This article examines how the experience of moving from a high to a low-trust place might affect people’ trust and vice versa. Given that the American South has lower trust than other regions of the country, I consider whether Southerners would become more trusting when they move to non-South regions and whether non-Southerners would trust less when they move to the South. My analysis of the cross-sectional data from the General Social Survey (GSS, 1972–2018) suggests that, irrespective of where they move after age 16, Americans’ trust changes very little. The overall results lend significant support for the cultural socialization theory of trust. That is, people learn to trust early in life from cultural heritage and socialization and their learned trust does not respond to new experiences and changing circumstances.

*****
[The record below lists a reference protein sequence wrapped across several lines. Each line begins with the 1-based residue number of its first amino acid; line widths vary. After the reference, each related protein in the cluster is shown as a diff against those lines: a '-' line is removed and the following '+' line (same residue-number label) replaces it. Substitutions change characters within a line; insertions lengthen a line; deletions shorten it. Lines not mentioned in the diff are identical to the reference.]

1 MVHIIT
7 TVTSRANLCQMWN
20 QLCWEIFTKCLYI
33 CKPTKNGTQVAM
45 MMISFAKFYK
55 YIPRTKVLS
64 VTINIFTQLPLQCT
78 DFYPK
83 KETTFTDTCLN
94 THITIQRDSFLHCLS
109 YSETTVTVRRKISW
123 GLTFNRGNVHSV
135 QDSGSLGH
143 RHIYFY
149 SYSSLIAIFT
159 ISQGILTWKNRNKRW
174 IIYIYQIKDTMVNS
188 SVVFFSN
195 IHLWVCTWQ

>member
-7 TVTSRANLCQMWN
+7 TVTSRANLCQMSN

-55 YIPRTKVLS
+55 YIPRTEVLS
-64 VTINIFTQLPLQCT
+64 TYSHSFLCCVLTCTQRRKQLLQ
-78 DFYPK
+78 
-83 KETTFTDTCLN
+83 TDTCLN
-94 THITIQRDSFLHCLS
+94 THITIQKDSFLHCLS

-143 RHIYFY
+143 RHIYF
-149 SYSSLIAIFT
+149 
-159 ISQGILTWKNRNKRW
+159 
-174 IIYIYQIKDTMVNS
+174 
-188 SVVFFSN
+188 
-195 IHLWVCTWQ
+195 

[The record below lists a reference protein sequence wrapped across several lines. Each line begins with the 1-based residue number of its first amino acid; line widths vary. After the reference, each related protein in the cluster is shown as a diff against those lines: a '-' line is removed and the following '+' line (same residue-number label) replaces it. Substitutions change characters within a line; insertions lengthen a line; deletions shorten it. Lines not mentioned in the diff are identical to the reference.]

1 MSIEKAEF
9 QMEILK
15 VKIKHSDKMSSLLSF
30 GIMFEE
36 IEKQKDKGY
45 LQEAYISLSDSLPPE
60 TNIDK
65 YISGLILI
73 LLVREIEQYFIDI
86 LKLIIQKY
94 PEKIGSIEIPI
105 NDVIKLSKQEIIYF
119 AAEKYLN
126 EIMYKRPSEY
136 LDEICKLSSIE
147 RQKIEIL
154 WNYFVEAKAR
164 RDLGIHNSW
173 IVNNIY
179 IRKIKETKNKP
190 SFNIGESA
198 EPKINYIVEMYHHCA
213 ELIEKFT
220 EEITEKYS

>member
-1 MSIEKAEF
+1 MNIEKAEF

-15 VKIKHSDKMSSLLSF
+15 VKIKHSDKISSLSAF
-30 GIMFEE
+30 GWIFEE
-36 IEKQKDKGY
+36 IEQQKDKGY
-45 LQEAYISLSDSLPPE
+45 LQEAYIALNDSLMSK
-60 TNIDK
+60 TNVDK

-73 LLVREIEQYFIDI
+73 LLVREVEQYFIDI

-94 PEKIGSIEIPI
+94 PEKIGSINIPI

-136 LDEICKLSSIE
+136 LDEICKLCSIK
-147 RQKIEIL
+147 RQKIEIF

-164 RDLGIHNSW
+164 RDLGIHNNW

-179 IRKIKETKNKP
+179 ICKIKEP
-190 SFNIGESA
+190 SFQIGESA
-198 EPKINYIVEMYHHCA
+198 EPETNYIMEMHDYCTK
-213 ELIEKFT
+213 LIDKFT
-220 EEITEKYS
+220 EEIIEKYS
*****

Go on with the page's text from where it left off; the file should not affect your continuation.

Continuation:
Wu, C. (2020). Does Migration Affect Trust? Internal Migration and the Stability of Trust among Americans. Sociological Quarterly, 61(3), 523–543. https://doi.org/10.1080/00380253.2019.1711259
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